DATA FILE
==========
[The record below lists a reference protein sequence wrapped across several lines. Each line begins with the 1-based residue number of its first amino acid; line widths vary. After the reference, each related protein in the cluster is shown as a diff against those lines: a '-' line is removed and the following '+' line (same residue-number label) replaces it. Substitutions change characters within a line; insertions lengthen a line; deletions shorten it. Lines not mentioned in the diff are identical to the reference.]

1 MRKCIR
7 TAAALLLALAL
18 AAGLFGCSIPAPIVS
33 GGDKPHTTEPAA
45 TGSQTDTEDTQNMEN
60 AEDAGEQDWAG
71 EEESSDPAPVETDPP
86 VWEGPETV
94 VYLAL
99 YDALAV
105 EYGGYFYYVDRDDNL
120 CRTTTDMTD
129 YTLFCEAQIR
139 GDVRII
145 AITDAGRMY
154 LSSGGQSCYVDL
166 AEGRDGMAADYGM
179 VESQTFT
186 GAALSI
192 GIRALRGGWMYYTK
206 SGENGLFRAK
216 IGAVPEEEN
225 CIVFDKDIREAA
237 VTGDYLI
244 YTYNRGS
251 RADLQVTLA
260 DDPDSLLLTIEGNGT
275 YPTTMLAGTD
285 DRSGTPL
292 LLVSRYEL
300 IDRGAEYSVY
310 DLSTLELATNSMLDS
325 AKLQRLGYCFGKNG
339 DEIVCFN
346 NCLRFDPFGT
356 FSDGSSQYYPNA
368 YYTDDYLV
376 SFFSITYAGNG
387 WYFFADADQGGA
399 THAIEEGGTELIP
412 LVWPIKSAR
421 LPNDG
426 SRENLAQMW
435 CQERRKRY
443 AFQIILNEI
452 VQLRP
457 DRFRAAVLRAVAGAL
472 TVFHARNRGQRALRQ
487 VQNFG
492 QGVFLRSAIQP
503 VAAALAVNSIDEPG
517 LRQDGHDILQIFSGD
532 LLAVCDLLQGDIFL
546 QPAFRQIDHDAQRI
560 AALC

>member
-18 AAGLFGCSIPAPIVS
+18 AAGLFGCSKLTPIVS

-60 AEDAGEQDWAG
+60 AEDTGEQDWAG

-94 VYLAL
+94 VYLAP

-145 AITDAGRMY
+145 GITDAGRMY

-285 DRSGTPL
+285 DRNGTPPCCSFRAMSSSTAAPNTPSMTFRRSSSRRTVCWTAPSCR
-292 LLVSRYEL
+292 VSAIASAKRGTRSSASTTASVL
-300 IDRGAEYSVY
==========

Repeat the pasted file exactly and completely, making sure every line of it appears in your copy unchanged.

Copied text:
[The record below lists a reference protein sequence wrapped across several lines. Each line begins with the 1-based residue number of its first amino acid; line widths vary. After the reference, each related protein in the cluster is shown as a diff against those lines: a '-' line is removed and the following '+' line (same residue-number label) replaces it. Substitutions change characters within a line; insertions lengthen a line; deletions shorten it. Lines not mentioned in the diff are identical to the reference.]

1 MRKCIR
7 TAAALLLALAL
18 AAGLFGCSIPAPIVS
33 GGDKPHTTEPAA
45 TGSQTDTEDTQNMEN
60 AEDAGEQDWAG
71 EEESSDPAPVETDPP
86 VWEGPETV
94 VYLAL
99 YDALAV
105 EYGGYFYYVDRDDNL
120 CRTTTDMTD
129 YTLFCEAQIR
139 GDVRII
145 AITDAGRMY
154 LSSGGQSCYVDL
166 AEGRDGMAADYGM
179 VESQTFT
186 GAALSI
192 GIRALRGGWMYYTK
206 SGENGLFRAK
216 IGAVPEEEN
225 CIVFDKDIREAA
237 VTGDYLI
244 YTYNRGS
251 RADLQVTLA
260 DDPDSLLLTIEGNGT
275 YPTTMLAGTD
285 DRSGTPL
292 LLVSRYEL
300 IDRGAEYSVY
310 DLSTLELATNSMLDS
325 AKLQRLGYCFGKNG
339 DEIVCFN
346 NCLRFDPFGT
356 FSDGSSQYYPNA
368 YYTDDYLV
376 SFFSITYAGNG
387 WYFFADADQGGA
399 THAIEEGGTELIP
412 LVWPIKSAR
421 LPNDG
426 SRENLAQMW
435 CQERRKRY
443 AFQIILNEI
452 VQLRP
457 DRFRAAVLRAVAGAL
472 TVFHARNRGQRALRQ
487 VQNFG
492 QGVFLRSAIQP
503 VAAALAVNSIDEPG
517 LRQDGHDILQIFSGD
532 LLAVCDLLQGDIFL
546 QPAFRQIDHDAQRI
560 AALC

>member
-18 AAGLFGCSIPAPIVS
+18 AAGLFGCSKLTPIVS

-60 AEDAGEQDWAG
+60 AEDTGEQDWAG

-94 VYLAL
+94 VYLAP

-145 AITDAGRMY
+145 GITDAGRMY

-285 DRSGTPL
+285 DRNGTPPCCSFRAMSSSTAAPNTPSMTFRRSSSRRTVCWTAPSCR
-292 LLVSRYEL
+292 VSAIASAKRGTRSSASTTASVL
-300 IDRGAEYSVY